Summer finally seems to have settled in, as it usually does around here: late—sometime after July 4th. But for months many of us with yards and gardens have been sowing seeds and weeding and fertilizing.
One thing is certain about our yard at home down the street. There are many types of soil. There’s some soil that has lots of rocks in it. Some is clay; even hardpan—so hard that it’s like concrete, especially when it’s dry. Other soil seems to produce only weeds. But there’s good soil, too, which produces nicely.
Our yard has every kind of soil. Birds, too, just as in Jesus’ parable of the sower.
Many of us have heard this story countless times. Where do your thoughts go when you hear Jesus describe the different types of soil? For me, the temptation is to go straight to the good soil and think of the ways that my life is good soil.
And yet, is this what Jesus is getting at? Describing the difference between good people and bad people, faithful and unfaithful?
Our yard on Sunnycrest Rd. has every kind of soil that this parable describes. In the story, it sounds like each person is one type of soil or the other. But if I’m honest, I can find every kind of response to God’s word that Jesus describes in the parable, in my own life. How about you? Are you just one type of soil or the other? Is your life a perfect lawn, lush and green, deeply rooted, with no weeds and no stones, no birds to eat up the seed?
Does any one of us believe that we have heard and understood and faithfully responded to every service opportunity that God has sent our way? Or, don’t we all know what it’s like to initially feel excited or inspired by some powerful spiritual teaching, only to quickly become discouraged or uninterested? Or, is there anyone here this morning who hasn’t been distracted or even obsessed with what Jesus calls the cares of the world or the lure of wealth? Jesus taught that where your treasure is, there your heart will be also. Where do your thoughts lead you? What consumes your energy and time? Gaining more money? Protecting and hanging onto the stash you already have? The parable of the sower describes what is common to all of us. Sometimes we respond to the teachings of our faith well. In other ways, not so well. And sometimes, we fail completely.
But the deeper truth is that this story is not really about the soil. It’s not about us. It’s about the sower who casts the seed of love, hope, grace and salvation every which way. The sower knows that some of that seed is wasted. In fact, the sower knows that most of the seed will be wasted.
Jesus was not speaking to people who lived among the fertile fields of the American Midwest. He was speaking to desert people. Those who heard this story for the first time knew that the best a farmer could hope for was a fifteen-fold yield from the seed.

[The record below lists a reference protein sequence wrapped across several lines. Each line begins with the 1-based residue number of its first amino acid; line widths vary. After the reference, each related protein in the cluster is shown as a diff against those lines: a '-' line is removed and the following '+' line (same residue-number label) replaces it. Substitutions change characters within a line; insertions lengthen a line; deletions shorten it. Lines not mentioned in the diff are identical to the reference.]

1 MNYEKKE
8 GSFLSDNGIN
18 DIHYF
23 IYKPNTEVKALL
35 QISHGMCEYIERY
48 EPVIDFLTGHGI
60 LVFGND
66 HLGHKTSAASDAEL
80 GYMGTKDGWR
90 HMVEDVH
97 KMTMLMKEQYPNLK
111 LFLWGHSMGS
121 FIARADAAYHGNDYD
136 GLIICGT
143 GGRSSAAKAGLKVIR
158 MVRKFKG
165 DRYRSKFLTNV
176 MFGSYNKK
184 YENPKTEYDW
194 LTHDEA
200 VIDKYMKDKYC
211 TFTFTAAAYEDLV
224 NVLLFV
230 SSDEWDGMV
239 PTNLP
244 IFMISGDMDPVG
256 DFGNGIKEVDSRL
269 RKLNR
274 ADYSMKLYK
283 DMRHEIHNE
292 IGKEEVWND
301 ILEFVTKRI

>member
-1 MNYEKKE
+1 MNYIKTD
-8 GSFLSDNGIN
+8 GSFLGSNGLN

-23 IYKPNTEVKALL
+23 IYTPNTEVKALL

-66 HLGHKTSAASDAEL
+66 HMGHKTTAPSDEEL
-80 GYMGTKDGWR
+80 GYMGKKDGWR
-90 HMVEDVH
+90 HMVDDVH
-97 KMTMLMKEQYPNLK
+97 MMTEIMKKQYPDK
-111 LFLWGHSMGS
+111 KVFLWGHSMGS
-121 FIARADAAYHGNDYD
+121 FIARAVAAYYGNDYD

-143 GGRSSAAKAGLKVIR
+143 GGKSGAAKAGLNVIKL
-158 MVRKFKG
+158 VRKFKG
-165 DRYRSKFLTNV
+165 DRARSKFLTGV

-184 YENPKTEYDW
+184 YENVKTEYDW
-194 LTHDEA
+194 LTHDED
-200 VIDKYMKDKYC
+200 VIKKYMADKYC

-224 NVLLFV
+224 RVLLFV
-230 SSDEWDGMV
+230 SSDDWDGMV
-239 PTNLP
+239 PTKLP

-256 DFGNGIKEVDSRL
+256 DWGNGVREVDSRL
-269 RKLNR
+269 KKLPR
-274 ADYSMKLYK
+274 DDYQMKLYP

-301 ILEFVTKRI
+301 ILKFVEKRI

So imagine these same people hearing a story in which the seed produced thirty, sixty and even a hundred times what was sown. Unheard of! Impossible! No one could accomplish such a harvest in that day.
This story is not about human goodness or faithfulness. It’s a story about the extravagant abundance and generosity of the sower.
It is this truth that flies in the face of our timid faith. For while we long to think of our lives as representing good soil, the truth is that much of the time we don’t trust in the extravagant generosity of the sower. Instead, we choose to focus on our own soil analysis. We decide what is good soil. We decide what’s possible or impossible. We, not God, set the limits by saying, “We don’t have enough money, don’t have enough people, don’t have enough time.” All of this is the language of scarcity, not abundance. The language of scarcity comes within a hair of blasphemy. It ignores the power of the sower to produce 30, 60 or a hundred-fold in fields that contain every type of soil: God’s worst effort is at least twice as good as our best!
So–what does good soil look like? It takes many forms, of course. Those of you who were here to remember and celebrate the life of LaVeda Johnson learned that LaVeda was a tither—she gave 10% of her income to the church. LaVeda was born at the end of WWI, lived through the Great Depression and WWII. After Wednesday’s service I learned that as a young woman LaVeda lost a six-month old baby. All these experiences could have led her to live a life based on a fear of losing what she had. Many people do choose to live cautiously. The average Lutheran household gives less than 2%. LaVeda instead decided over the course of her 94 years to take a chance on her belief in the abundance of the sower to multiply the seed beyond what she herself thought possible. Her spiritual field was like yours and mine. It had weeds and rocks and birds. But LaVeda’s spiritual field also had abundant good soil, cultivated by worship, study, and careful attention to God’s word. It is possible over the course of a lifetime to weed and fertilize and create good soil out of what was once rocks and weeds.
LaVeda’s life was testimony to a simple truth. We share in preparing our spiritual soil by hearing the word of God, trusting that it is true, and living lives that joyfully reflect the extravagant generosity of the sower.